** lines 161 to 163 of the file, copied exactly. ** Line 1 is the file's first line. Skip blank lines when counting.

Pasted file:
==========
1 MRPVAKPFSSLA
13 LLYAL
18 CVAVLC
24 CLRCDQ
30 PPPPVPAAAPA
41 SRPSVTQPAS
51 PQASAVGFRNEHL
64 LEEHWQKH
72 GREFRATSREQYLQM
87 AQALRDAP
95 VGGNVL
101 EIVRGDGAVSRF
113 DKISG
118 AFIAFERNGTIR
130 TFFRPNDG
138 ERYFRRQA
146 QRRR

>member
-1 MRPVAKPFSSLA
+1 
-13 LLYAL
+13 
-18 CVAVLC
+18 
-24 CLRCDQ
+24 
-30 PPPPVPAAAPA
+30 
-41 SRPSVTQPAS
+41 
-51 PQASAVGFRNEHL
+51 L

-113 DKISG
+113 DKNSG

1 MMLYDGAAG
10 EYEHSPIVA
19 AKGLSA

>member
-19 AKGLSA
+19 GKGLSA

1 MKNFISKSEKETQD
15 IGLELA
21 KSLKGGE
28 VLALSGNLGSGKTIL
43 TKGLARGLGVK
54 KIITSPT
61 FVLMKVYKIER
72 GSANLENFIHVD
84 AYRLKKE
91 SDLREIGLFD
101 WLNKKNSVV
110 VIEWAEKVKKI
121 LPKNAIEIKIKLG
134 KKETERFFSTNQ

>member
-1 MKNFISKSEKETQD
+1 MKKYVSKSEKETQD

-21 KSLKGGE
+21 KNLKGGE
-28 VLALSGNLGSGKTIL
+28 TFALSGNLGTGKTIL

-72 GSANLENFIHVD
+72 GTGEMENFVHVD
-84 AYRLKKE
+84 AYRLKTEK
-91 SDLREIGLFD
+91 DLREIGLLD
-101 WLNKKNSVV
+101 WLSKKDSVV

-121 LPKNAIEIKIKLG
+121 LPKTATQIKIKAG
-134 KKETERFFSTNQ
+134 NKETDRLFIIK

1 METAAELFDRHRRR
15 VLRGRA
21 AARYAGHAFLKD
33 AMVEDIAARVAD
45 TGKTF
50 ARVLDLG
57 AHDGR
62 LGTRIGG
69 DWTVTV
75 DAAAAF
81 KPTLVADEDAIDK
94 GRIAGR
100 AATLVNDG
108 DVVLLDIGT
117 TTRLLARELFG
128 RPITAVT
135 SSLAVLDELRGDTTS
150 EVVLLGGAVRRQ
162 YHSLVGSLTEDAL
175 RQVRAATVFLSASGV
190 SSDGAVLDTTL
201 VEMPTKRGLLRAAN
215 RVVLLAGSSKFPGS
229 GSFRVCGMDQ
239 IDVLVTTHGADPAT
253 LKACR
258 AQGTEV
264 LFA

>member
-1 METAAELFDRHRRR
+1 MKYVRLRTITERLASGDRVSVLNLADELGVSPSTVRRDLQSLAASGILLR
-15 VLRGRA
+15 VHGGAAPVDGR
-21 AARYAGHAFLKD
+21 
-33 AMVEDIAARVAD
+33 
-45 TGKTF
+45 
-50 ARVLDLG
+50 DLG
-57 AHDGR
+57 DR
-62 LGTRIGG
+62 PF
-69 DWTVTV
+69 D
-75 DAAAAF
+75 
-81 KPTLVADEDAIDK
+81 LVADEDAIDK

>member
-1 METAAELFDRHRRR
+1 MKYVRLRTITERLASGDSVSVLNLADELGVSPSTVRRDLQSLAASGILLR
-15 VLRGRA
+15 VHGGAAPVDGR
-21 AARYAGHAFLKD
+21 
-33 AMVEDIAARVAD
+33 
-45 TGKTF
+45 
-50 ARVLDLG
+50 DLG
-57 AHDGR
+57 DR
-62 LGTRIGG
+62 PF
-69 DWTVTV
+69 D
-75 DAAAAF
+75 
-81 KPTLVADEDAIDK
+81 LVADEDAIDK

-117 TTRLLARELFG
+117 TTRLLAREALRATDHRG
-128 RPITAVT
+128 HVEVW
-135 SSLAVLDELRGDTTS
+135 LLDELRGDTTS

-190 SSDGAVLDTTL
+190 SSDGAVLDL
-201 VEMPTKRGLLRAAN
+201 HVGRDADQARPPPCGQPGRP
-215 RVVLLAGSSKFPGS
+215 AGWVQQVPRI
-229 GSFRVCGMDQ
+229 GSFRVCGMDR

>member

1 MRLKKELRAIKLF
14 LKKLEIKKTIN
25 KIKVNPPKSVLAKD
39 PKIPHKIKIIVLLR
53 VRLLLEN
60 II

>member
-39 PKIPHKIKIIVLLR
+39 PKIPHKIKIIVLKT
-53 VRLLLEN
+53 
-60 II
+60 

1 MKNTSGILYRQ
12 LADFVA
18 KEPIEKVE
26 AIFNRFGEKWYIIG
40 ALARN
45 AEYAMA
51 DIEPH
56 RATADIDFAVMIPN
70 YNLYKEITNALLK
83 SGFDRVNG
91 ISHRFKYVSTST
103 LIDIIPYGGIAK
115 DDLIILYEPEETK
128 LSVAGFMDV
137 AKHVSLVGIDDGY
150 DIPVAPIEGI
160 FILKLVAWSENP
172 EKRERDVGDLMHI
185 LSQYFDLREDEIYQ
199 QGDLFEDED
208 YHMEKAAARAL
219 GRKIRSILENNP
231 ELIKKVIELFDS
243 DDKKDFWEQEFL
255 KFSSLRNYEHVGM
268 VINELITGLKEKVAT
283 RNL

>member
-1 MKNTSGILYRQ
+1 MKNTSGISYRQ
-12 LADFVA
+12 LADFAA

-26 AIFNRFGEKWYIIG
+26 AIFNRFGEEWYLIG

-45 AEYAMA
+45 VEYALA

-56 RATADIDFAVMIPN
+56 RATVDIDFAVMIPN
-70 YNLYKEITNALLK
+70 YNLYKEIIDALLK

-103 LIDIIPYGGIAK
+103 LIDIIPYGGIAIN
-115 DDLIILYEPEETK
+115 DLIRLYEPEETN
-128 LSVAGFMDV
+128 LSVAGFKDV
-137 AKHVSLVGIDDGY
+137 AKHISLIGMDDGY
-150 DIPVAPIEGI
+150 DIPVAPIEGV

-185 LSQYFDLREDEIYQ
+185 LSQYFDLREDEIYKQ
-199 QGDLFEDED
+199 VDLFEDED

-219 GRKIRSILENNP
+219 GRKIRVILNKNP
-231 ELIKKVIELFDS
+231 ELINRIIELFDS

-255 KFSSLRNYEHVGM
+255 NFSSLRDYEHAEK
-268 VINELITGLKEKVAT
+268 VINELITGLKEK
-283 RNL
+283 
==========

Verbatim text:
+229 GSFRVCGMDR

>member

1 MRLKKELRAIKLF